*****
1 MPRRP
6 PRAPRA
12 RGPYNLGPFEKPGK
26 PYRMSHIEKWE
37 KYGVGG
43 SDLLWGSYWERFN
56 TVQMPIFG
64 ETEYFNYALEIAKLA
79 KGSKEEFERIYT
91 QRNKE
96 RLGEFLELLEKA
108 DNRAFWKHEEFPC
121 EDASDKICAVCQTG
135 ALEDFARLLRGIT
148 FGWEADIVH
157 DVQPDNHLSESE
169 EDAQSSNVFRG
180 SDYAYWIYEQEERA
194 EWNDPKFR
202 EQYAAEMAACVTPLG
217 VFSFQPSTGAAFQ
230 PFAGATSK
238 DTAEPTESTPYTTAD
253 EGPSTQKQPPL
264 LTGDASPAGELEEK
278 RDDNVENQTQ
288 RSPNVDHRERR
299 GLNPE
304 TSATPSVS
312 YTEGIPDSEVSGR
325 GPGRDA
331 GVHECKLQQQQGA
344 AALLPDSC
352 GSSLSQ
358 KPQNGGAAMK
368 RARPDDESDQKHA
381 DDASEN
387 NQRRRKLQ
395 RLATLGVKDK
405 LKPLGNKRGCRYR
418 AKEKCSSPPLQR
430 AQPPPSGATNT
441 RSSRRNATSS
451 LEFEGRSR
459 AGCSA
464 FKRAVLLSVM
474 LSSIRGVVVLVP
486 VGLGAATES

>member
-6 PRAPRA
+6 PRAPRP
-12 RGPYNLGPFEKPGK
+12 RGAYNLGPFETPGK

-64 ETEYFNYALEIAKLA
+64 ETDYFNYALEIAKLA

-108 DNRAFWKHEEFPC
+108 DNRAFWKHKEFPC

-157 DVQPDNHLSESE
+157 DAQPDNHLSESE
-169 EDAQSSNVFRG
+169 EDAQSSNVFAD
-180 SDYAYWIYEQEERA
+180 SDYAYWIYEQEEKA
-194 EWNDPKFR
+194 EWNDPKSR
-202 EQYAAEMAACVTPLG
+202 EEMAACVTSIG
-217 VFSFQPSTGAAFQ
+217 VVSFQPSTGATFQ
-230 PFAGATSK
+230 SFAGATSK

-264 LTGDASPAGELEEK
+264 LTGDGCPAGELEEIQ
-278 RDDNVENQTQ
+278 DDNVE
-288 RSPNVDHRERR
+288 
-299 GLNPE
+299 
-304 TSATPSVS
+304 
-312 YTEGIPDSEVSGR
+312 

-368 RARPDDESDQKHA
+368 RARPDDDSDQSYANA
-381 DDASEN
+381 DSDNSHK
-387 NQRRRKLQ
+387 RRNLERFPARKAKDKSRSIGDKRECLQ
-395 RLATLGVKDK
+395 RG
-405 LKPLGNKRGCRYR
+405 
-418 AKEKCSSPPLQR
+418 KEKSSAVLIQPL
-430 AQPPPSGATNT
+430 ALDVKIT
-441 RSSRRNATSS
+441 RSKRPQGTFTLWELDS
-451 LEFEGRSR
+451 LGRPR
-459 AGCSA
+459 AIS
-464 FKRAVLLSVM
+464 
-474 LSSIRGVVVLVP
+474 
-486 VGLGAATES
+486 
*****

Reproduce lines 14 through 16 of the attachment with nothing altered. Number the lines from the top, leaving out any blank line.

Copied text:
135 ALEDFARLLRGIT
148 FGWEADIVH
157 DVQPDNHLSESE